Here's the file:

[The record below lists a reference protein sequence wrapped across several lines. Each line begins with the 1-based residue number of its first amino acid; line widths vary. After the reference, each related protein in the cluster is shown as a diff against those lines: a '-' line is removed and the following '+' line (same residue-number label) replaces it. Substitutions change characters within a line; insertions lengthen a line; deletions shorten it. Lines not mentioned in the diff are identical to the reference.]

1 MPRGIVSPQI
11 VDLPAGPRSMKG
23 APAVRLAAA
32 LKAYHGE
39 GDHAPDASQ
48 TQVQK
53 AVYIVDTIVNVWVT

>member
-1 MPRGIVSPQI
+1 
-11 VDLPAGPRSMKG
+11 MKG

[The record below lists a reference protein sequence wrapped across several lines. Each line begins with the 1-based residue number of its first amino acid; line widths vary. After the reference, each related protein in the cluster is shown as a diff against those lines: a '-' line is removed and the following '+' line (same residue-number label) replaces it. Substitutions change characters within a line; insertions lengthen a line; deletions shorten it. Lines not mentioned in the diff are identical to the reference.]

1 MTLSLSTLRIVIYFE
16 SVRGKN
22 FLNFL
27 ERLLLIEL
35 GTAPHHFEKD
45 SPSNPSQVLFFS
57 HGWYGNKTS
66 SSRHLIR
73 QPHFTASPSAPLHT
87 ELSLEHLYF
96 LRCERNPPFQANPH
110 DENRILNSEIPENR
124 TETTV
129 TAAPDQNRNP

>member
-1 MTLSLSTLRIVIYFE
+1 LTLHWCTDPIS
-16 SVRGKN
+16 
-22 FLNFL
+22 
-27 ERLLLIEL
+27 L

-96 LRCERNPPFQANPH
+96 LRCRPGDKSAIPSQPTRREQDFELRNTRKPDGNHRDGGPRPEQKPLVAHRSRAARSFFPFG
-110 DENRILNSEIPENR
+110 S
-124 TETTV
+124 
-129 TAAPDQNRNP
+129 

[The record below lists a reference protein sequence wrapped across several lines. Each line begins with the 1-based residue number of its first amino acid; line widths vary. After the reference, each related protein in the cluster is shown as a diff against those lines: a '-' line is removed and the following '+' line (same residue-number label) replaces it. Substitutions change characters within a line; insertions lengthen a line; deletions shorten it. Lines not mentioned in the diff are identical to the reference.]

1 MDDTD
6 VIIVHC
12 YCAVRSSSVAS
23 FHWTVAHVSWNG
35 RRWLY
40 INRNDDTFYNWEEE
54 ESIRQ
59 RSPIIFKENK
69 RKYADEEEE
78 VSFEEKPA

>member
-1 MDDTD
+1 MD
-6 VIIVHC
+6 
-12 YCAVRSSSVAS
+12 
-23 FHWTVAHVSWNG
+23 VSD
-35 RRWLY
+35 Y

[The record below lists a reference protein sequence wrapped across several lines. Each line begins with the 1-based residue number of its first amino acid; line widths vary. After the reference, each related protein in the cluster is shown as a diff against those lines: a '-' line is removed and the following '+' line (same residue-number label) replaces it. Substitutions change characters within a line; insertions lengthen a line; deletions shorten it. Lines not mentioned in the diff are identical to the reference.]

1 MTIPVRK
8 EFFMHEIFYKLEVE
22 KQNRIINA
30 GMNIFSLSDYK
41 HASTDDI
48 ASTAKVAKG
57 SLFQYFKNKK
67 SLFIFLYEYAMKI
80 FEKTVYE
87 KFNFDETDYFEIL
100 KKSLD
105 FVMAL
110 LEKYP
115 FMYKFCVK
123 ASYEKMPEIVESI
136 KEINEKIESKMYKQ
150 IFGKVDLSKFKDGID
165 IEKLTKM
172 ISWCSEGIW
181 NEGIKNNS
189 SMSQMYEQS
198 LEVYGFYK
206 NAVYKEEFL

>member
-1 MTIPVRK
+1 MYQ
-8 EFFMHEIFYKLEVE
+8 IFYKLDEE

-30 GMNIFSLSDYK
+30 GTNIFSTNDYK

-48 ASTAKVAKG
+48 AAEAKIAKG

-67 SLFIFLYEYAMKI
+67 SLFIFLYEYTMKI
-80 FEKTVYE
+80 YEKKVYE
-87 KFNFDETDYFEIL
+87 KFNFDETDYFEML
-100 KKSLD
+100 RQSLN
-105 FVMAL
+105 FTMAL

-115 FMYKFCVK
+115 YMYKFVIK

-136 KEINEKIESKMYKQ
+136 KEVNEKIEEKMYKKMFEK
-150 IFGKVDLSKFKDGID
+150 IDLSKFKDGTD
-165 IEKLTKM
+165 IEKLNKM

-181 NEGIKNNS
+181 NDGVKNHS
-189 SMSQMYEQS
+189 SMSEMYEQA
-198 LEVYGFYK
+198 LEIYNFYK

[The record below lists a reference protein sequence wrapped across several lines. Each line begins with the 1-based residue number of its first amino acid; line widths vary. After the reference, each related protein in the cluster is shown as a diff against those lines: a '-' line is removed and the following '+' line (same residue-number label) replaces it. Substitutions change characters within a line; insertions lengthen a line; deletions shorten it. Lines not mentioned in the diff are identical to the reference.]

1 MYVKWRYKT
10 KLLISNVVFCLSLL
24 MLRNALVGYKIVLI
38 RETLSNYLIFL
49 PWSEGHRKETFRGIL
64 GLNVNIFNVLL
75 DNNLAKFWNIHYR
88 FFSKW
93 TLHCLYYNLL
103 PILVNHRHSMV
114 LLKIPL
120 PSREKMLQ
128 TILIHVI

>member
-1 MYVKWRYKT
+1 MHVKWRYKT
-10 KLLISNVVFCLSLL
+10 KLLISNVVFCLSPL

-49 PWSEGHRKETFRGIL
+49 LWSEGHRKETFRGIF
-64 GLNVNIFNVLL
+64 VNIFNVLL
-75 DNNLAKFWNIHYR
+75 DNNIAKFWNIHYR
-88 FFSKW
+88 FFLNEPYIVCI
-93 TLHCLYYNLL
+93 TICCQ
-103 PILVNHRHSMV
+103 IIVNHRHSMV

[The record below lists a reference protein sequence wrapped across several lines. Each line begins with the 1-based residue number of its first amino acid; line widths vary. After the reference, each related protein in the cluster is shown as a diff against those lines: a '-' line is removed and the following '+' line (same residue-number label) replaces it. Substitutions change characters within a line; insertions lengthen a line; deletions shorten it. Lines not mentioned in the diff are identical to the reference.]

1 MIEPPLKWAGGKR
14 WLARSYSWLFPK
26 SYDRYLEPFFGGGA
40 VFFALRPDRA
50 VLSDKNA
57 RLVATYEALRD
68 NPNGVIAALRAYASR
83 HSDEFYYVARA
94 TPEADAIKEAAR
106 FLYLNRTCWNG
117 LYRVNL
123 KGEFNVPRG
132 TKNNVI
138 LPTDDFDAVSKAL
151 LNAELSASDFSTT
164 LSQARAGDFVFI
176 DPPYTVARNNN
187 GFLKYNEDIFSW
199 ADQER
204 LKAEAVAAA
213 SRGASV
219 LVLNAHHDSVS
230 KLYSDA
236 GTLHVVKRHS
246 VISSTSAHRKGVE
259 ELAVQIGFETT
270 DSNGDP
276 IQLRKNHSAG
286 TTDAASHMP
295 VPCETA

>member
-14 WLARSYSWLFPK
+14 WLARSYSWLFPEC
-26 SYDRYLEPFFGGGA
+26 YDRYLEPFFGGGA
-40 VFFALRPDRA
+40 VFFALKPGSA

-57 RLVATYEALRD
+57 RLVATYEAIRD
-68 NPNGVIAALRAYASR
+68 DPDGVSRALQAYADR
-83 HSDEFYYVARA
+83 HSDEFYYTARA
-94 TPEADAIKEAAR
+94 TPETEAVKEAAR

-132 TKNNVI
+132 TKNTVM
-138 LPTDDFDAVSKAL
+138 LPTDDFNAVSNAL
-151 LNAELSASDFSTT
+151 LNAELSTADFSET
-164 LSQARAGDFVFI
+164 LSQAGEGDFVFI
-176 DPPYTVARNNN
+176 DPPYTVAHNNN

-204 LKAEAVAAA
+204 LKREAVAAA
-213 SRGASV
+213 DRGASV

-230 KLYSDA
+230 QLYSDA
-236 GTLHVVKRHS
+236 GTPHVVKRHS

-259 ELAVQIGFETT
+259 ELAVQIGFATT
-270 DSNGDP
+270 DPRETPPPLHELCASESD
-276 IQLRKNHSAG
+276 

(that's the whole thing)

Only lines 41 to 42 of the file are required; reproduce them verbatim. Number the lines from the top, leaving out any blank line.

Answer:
+110 S
-124 TETTV